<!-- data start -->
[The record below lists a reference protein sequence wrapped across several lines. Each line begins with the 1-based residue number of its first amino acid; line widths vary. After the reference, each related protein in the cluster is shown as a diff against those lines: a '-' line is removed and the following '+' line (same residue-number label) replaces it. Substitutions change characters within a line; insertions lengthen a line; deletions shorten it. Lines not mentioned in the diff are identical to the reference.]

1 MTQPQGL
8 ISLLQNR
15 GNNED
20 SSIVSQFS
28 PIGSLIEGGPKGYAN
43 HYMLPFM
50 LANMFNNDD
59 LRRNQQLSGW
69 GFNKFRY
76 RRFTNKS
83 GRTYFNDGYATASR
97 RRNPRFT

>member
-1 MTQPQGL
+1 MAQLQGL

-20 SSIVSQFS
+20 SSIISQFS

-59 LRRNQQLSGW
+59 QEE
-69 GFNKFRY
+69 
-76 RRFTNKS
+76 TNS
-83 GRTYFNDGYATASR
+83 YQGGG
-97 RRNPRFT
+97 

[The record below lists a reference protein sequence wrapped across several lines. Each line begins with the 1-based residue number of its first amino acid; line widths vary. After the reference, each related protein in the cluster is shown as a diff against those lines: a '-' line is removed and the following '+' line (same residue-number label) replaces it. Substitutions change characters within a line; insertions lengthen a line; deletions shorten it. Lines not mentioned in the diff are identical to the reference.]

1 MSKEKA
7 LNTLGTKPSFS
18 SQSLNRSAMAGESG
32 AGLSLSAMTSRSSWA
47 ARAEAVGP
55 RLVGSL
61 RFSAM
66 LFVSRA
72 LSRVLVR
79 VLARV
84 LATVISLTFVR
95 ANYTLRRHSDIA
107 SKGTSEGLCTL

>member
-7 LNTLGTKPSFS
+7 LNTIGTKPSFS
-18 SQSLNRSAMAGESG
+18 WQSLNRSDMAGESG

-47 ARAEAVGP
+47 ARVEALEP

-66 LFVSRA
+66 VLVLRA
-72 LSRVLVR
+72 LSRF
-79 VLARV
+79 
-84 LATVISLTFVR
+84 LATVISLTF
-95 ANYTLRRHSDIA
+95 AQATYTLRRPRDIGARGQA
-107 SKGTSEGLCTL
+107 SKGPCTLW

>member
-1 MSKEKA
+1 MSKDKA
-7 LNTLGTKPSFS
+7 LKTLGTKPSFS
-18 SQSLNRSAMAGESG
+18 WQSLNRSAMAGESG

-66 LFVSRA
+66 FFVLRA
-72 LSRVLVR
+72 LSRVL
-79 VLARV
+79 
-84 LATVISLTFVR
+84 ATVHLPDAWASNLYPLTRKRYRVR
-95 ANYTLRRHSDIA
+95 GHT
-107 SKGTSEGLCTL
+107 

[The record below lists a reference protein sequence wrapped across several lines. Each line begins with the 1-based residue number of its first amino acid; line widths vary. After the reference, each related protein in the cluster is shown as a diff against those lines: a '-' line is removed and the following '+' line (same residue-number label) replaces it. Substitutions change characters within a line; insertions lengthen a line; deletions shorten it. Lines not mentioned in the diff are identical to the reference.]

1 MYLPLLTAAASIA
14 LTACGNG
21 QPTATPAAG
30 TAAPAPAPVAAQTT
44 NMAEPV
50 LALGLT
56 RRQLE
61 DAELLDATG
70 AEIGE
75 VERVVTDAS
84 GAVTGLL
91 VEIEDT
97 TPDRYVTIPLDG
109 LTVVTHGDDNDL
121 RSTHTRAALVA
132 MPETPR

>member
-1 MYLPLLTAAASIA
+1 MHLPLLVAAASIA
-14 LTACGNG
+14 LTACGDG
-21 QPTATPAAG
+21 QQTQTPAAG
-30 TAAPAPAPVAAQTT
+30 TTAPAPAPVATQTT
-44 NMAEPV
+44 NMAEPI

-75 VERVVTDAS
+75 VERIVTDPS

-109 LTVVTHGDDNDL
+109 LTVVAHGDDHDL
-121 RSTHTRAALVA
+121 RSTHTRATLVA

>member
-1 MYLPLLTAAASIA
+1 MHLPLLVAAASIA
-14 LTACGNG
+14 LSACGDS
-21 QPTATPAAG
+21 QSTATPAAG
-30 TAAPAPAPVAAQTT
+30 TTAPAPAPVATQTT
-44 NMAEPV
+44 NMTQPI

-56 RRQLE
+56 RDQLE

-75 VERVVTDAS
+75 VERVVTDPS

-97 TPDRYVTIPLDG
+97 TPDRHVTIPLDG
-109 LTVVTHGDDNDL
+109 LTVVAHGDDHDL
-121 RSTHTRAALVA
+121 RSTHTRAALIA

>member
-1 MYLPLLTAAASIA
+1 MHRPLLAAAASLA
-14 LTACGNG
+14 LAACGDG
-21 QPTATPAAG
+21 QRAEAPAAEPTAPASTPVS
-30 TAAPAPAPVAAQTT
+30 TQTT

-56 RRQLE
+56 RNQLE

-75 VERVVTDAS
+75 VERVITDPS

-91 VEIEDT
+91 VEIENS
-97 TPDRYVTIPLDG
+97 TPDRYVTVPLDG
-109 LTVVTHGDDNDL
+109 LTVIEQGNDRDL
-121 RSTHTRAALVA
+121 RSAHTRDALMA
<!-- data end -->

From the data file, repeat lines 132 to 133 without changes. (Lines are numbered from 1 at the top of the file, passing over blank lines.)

-109 LTVVTHGDDNDL
+109 LTVVAHGDDHDL